The fueling to this 500cc mill is controlled by a closed loop EFI, which manages the petrol delivery into the chamber. Being a closed loop EFI, this can automatically adjust itself to altitude and alter the fuel and air flow as per changing environment. No more visits to local mechs, to tune your carb every now and then, no worries of power loss, or lagged power delivery, just pure motorcycling.
Well, many things have been said of RE’s vibrations, but you need to understand that it’s a long stroke Engine without over-head camshafts, without a balancer shaft, not very refined, not smooth. But not everyone likes it smooth, right. It’s the same engine which creates that thump, the thump that binds millions today world-wide. The 500x like every other RE does vibrate, but that really wouldn’t be an issue if u don’t like red-lining or racing on a cruiser, we mean who does that? The 500x has a sweet spot between 80-100kmph, where minimal stress is felt by the engine and vibrations are also in control.
Well, the 500x is mechanically same, in terms of Chassis, Suspension, Wheel-base, Engine and all other body parts, but comes with a different Flat-type Handlebar and 9-spoke alloy wheels, which make the 500x more planted, stable and easy to maneuver than the traditional TBTS. The new riding position is now a bit aggressive, demanding the rider to extend his arms further ahead down, just like a Retro Cruiser would have had in the ‘80s. The new riding position makes it easy to maneuver the motorcycle and boosts rider confidence, since you feel in better control of the machine. The 500x runs more planted and stable now through corners and zig-zag roads, thanks to those alloys, which make the ride more stable at high speeds.
Before the launch of the 500x, pick up any RE from the market, one point where RE had to sit quiet was the inability to provide tubeless tyres factory fitted. Well, RE did wake up to this request, and finally we have the 500x, the first RE to come equipped with tubeless tyres, which means less things to worry about while you are riding. Other than that, the riding experience is pretty comfortable and plush; with not much of a stress felt by the rider. The new 500x comes with a 19 inch/18 inch wheelsize combination with MRF Zapper Tubeless tyres, which provide pretty good feedback and traction on-road as well as off-the roads.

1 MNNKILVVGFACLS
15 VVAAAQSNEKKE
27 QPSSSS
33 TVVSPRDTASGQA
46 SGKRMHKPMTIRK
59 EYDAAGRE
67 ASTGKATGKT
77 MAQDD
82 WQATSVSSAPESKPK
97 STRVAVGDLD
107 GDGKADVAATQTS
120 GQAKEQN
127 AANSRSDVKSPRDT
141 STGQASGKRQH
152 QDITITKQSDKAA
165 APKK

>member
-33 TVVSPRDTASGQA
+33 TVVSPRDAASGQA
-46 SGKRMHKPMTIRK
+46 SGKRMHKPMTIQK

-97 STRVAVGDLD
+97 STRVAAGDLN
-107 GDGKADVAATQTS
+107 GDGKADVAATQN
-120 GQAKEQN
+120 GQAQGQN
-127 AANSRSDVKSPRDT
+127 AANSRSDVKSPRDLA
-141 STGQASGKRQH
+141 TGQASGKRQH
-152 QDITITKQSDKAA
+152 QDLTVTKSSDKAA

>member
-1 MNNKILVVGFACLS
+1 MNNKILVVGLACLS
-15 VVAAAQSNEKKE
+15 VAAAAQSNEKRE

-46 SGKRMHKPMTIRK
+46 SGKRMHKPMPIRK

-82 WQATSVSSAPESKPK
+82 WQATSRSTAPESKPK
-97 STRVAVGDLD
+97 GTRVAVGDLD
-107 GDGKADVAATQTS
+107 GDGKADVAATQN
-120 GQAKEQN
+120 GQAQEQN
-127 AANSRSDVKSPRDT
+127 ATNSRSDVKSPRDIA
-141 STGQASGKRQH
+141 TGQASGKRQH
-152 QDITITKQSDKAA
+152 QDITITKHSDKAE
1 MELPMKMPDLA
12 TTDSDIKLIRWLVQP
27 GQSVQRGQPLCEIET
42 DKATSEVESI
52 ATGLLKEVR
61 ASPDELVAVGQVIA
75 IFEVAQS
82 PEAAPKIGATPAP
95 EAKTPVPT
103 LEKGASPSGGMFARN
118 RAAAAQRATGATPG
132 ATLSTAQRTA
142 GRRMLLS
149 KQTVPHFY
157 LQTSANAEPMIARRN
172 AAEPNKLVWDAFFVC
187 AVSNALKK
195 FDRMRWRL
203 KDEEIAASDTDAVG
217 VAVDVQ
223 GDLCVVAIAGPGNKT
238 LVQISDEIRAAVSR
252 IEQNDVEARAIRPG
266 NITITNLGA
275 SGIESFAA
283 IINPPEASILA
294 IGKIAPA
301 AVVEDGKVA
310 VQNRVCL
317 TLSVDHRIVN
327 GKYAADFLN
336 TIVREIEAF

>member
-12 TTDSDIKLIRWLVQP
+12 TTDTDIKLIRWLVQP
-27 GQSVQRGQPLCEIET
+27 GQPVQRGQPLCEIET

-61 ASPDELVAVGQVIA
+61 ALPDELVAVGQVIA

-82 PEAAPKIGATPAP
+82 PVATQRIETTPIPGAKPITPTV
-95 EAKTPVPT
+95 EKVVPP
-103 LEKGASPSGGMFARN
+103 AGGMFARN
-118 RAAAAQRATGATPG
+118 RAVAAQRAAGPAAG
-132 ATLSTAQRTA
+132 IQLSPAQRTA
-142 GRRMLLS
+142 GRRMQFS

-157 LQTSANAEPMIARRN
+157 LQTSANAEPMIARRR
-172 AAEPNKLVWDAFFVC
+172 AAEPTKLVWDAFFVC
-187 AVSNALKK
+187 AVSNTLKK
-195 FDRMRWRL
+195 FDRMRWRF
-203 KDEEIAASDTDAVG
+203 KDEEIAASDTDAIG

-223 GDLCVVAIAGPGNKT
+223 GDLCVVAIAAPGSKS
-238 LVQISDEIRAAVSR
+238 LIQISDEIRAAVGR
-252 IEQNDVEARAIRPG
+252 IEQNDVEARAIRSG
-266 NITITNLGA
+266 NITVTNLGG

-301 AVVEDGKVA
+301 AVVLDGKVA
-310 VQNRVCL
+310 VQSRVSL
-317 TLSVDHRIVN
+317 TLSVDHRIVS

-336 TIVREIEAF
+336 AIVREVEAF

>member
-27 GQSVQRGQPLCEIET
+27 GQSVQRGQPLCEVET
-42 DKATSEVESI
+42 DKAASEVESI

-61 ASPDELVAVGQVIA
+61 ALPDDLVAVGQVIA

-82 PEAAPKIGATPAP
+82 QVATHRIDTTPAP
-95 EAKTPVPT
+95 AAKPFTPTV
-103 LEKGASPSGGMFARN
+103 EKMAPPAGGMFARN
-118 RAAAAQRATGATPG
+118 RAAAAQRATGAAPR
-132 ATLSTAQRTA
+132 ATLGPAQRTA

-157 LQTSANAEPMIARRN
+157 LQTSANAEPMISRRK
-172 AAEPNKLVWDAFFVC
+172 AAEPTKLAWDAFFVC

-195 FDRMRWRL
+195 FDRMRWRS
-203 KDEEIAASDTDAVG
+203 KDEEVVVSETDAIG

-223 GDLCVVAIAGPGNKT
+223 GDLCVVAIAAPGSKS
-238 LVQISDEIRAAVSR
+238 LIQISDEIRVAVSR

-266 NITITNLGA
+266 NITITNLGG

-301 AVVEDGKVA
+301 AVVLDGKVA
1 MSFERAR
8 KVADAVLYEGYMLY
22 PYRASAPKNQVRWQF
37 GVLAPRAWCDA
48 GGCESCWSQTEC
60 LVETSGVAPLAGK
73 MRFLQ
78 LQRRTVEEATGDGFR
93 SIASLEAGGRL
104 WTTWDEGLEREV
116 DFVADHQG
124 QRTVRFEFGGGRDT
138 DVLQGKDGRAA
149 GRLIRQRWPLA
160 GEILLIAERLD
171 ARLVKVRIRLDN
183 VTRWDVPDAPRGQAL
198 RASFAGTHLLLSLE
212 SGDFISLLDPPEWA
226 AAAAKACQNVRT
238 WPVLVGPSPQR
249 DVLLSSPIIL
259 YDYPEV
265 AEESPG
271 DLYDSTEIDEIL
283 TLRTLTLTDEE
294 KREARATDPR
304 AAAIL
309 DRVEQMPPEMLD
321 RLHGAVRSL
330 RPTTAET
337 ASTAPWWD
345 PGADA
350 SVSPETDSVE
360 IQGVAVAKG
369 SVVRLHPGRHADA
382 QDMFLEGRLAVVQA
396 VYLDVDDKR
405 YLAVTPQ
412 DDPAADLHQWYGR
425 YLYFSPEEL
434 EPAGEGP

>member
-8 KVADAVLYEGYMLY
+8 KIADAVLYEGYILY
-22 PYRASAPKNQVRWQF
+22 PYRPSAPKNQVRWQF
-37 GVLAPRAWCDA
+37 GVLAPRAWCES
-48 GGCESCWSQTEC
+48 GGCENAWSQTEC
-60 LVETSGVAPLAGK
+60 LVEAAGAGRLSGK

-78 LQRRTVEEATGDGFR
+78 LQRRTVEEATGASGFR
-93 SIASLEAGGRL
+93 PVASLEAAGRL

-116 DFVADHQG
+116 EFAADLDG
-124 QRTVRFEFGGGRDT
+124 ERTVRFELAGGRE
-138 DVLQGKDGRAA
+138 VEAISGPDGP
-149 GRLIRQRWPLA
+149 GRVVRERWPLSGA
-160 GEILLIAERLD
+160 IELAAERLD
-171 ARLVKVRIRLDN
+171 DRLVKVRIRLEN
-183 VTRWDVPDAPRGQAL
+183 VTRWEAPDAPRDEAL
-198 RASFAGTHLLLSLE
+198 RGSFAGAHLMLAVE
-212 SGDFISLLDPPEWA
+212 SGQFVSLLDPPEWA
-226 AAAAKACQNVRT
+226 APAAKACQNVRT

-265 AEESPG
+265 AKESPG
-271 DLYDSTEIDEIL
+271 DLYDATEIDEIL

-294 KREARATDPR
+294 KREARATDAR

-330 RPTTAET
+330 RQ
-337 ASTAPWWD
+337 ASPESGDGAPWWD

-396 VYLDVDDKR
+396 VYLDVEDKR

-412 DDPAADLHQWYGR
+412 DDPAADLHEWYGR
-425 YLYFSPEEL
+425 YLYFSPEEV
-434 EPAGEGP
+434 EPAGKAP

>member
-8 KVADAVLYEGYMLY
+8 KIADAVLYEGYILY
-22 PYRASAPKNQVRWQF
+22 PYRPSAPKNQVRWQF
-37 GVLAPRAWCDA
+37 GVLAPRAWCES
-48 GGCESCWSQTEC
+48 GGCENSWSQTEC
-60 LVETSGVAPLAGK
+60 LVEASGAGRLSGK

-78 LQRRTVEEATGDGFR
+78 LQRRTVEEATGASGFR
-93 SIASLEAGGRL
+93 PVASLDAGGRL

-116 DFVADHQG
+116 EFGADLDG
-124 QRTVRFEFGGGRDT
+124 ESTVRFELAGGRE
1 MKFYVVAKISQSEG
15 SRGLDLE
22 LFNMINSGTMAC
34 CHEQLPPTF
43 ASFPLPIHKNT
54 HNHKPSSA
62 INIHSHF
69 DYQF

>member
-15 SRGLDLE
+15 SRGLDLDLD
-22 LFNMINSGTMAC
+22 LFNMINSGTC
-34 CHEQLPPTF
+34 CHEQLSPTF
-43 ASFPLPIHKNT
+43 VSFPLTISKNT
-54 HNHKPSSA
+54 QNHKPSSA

The weight distribution on the 500x is such, that it’s equally divided on both the wheels, thus providing good traction even in muck and slushy situations. Braking is managed by disk brake setups on both the end, with a 280mm disk on the front, and a 240mm disk with single piston calipers.This is one area where RE can actually improve. The brakes on the 500x lack bite on both the ends, also the feedback was pretty spongy, we guess this is because of using rubber brake lines. Nothing really to worry about, you can upgrade to steel braided lines, and get the brakes improvised. In normal city riding and cruising, the bike runs like a charm, with a soft thump rhythm singing a tune of its own.